Crash disrupts Traffic

The early-morning crash of a tractor-trailer carrying live poultry set in motion a commuter’s nightmare on Harrisburg-area roadways July 20.

According to state police at Harrisburg, the crash occurred shortly before 6 a.m. in the eastbound lane of Route 22/322, about one-half mile west of the Fishing Creek (Route 443) interchange.

Police said Chester L. Bowser, 37, of Ellendale, Del. failed to negotiate a curve in the roadway, causing his 2007 Freightliner and trailer to veer off the right shoulder, then strike a concrete wall.

The unit overturned across both lanes  and caught fire. Bowser escaped injury, according to police.

Bowser was transporting approximately 5,000 live chickens, many of which got free of the wreckage and had to be retrieved, according to Fritzi Schreffler of PennDOT District 8-0’s Public Information Office.

It was not known as of press time how much of the cargo was lost or destroyed.

Police said Bowser was cited for violating Section 3309 of the state Vehicle Code: Driving on Roadways Laned for Traffic.

The subsequent crash response and clean-up eventually led to the closure of both lanes of Route 22/322, which is used by commuters from the Sentinel’s coverage area, as well as Perry, Juniata and Snyder counties.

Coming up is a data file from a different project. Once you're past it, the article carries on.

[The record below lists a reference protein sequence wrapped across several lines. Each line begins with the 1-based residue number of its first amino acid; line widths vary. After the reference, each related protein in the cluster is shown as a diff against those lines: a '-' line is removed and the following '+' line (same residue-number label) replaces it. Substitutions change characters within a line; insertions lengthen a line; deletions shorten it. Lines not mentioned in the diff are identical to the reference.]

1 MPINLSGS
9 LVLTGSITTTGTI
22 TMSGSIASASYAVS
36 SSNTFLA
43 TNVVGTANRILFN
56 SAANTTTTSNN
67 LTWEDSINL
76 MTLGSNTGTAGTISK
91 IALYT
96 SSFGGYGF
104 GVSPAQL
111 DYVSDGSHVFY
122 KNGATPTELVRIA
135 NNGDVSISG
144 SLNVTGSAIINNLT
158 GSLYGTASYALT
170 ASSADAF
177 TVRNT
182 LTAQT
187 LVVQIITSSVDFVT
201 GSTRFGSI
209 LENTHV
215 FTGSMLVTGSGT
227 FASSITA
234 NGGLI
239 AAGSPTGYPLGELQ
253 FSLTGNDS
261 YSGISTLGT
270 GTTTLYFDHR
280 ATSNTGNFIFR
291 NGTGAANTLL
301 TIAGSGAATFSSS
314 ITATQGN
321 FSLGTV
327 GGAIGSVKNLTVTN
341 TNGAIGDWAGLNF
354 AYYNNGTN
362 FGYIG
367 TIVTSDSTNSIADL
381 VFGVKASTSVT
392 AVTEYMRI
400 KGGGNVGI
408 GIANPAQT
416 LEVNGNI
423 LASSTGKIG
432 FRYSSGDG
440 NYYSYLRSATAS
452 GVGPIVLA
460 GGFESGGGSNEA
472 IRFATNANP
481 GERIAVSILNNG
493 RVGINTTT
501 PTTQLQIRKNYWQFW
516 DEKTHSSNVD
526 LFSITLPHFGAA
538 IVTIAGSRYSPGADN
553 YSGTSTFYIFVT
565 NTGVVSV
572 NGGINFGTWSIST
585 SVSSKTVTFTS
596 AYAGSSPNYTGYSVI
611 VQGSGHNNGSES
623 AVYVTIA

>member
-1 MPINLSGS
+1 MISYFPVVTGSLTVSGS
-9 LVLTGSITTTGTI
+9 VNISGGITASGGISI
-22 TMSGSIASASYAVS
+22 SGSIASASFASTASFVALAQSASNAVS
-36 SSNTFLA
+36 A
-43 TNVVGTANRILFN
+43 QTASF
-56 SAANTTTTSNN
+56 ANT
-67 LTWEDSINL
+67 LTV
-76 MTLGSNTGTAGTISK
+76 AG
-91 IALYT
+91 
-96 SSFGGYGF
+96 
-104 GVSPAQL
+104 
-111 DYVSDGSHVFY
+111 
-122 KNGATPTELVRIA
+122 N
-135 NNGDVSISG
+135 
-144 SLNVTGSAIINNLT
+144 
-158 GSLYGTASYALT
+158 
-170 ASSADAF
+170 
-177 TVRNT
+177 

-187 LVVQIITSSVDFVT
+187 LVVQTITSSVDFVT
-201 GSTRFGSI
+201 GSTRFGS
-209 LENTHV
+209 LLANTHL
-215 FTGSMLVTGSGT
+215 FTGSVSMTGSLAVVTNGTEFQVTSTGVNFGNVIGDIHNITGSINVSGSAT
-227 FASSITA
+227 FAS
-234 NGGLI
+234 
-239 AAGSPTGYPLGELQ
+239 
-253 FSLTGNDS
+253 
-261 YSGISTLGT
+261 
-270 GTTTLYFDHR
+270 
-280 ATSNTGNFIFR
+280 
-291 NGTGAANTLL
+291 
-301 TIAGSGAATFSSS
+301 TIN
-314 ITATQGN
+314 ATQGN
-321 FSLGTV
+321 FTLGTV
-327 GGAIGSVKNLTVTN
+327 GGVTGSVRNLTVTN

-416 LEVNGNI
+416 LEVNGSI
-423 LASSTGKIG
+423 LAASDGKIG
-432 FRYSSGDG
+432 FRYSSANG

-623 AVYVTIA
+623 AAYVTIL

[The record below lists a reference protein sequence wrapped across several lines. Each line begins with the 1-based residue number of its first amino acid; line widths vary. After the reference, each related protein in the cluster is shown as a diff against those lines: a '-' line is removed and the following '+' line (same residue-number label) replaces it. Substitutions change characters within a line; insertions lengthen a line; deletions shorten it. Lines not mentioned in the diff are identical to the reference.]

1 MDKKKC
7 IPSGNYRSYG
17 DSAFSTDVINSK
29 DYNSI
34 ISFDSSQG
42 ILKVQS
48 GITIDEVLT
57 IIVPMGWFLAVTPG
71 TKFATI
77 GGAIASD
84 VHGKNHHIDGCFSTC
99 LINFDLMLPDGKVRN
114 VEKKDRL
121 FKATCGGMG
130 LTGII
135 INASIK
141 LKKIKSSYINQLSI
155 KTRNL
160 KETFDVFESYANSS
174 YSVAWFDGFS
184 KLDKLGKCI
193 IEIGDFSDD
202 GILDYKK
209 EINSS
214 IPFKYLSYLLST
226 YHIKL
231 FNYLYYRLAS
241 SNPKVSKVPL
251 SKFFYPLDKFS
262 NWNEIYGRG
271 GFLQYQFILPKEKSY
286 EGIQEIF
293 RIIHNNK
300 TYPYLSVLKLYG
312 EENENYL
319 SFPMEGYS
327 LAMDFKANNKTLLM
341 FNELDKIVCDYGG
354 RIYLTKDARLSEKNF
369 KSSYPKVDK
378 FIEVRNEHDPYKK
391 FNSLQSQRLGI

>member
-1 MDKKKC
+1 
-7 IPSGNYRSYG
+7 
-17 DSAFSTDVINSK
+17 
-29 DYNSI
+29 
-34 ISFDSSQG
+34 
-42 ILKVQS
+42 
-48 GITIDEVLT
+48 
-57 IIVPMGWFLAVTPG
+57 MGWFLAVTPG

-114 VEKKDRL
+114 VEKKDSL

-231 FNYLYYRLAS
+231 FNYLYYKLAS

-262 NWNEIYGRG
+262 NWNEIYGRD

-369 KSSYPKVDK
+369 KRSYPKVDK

A Sentinel staff member commuting to work said that, by 8 a.m. – about two hours after the crash –  northbound traffic on Route 11/15 toward Harrisburgwas practically at a standstill, as was traffic on Market Street in Duncannon and on Route 22/322 westbound out of the city.

The eastbound lanes of 22/322 were completely closed to traffic at that point, the staff member said.

The westbound lanes were reopened at about 10:50 a.m. and the eastbound lanes about two hours later, Schreffler said.

According to information on the Dauphin-Middle Paxton Fire Co. website, crews had the vehicle blaze under control in about five minutes after it was first attacked.

Volunteers remained on the scene for several hours, aiding with retrieving cargo. In  addition, firefighters hosed down pigs that were overheating while in a vehicle stuck in traffic. Elizabethville firefighters were on standby, and Summerdale volunteers assisted at the scene.